discussed Ekron at the beginning of our study of this verse there is no need to
repeat those comments here.
the Avites.” The name means perverters.
They were a people about whom little is known except that they lived in the
vicinity of Gaza, but were destroyed by the Philistines, apparently after the days of
pervert is to lead astray morally, or to turn one aside from the right moral path.
Christendom abounds with spiritual “Avites” today, many of them holding
impressive titles, and occupying the pulpits of churches so-called.
Such people are to be recognized for what they are: enemies of God and His
people, and are to be dealt with as such.
“From the south, all the land of the Canaanites, and Mearah that is beside
the Sidonians, unto Aphek, to the borders of the Amorites:”
south is the Biblical direction invariably associated with faith, and the lesson
being taught here is that from the moment we enter that “southland” by trusting
in Christ as Savior, we are to wage unremitting war against the “Canaanites,”
i.e., those who traffick in spiritual things for an ulterior motive.
And we will have missed an important part of the lesson if we fail to remember
that the Canaanite occupied, and had given his name to the whole land which
represents the realm of faith. The Lord
Himself when questioned as to the number of those who were saved, emphasized that
true converts were relatively few, see Mt 7:13-23.
We shouldn’t be deceived into believing that every professor is a genuine
believer. Many of those who constitute
professed Christendom today are Christians in name only, many of them never having
had a new birth. As the literal
Canaanites abounded in Canaan, so do their spiritual counterparts abound in
Mearah that is beside the Sidonians.” Mearah
means a cave, and is associated with the idea of making naked, and of causing
darkness by boring out the eyes; while Sidon means hunting.
Evil is associated with these two places, for a cave is associated with death,
being frequently used as a burial place, while nakedness portrays lack of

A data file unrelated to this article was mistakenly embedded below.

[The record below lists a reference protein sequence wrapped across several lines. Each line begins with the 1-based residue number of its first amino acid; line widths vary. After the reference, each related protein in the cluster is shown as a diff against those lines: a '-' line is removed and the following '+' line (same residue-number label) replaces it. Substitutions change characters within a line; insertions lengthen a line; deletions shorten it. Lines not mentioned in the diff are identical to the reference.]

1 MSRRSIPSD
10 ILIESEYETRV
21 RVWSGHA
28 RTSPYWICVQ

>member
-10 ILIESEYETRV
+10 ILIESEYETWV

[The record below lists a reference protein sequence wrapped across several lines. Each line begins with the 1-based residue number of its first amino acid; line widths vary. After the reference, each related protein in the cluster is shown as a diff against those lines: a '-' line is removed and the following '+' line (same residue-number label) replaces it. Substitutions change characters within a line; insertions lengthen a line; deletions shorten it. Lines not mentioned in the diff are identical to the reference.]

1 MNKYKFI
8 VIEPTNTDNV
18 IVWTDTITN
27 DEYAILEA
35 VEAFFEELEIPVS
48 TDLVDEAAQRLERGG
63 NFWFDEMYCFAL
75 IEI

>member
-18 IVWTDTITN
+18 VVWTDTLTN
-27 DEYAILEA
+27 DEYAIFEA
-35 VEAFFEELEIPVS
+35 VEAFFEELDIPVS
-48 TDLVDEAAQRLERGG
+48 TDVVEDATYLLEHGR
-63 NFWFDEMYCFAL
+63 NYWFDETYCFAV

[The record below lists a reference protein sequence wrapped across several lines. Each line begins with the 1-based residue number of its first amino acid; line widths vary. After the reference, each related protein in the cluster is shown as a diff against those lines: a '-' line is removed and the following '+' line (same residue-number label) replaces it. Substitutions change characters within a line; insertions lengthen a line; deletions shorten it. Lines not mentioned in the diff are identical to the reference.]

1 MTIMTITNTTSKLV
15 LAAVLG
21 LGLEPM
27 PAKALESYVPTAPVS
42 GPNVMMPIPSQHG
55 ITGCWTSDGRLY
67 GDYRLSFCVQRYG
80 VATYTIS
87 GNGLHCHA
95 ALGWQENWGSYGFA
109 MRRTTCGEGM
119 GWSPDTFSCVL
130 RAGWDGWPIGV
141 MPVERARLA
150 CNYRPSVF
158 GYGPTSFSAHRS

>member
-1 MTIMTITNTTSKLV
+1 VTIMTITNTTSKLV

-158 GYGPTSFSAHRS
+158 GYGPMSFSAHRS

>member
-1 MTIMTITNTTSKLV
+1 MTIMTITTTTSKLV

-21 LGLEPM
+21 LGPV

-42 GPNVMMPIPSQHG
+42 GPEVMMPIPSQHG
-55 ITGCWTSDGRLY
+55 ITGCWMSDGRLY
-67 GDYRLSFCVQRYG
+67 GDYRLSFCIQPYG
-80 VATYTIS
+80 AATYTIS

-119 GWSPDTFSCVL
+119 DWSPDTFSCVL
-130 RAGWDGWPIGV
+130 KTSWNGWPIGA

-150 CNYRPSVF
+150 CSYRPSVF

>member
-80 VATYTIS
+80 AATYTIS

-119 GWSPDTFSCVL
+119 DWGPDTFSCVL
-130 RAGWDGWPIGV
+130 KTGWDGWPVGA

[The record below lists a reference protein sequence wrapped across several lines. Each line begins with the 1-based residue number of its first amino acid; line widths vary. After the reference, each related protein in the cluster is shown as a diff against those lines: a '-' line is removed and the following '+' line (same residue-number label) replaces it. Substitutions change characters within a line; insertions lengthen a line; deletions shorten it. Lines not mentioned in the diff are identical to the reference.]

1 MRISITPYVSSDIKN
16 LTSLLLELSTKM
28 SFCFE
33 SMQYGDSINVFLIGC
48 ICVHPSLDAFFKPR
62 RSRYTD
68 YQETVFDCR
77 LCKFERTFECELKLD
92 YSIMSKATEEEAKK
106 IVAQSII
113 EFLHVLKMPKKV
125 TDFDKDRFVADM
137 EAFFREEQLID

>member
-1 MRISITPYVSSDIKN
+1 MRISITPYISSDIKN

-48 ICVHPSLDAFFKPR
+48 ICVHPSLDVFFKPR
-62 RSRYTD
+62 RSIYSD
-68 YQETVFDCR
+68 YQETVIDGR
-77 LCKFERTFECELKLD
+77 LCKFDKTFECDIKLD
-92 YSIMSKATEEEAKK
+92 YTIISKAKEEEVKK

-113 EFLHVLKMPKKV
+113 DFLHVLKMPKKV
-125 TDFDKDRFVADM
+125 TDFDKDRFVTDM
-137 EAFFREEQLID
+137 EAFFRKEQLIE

righteousness; and literal blindness is the counterpart of a corresponding spiritual
state. Sidon has an equally bad connotation, for hunting is never found
in Scripture in anything except a bad spiritual context.
and Sidon therefore continue to portray the evil that abounds in that spiritual realm
into which faith has brought us. While
it is the sphere where we can enjoy all the spiritual blessings secured for us by
Christ’s death, it is also the sphere occupied by all the evil powers of darkness
striving continually to pervert Scripture, and prevent our entering into the
enjoyment of the riches made available to us through Christ’s death and
resurrection.. As Israel was to
exterminate those literal foes, and claim the land that God had given them, so are we
to engage in war to the death with the spiritual foes represented by all the varied
tribes of the Canaanites, and take possession of all the spiritual riches God has
given and wants us to enjoy.
Aphek, to the borders of the Amorites:” Aphek
means restraint; and Amorite, sayer, and since Aphek was an enemy city,
and the Amorites an enemy people, the meanings must be understood in connection with
evil. The two, in fact, combine to
present us with a symbolic picture of the great false church, the clergy of both
Roman Catholicism and Protestantism maintaining
that only they are qualified to interpret Scripture, a Satanic restraint which denies
the truth that the Holy Spirit alone gives the believer the revelation of the meaning
of what God has written.
stranglehold which clericalism maintains over the professing church today is the
irrefutable evidence that Israel’s delinquency has been duplicated by the Church.
“Aphek” and the “Amorite” still control much of what God meant to be
subject to faith. It is an obedient
walk, not a theological education, which enables a man to understand the Scriptures.
must also be recognized that the evil of clericalism goes far beyond the imposition
of a boundary between clerics and laymen (a boundary which is abhorrent to God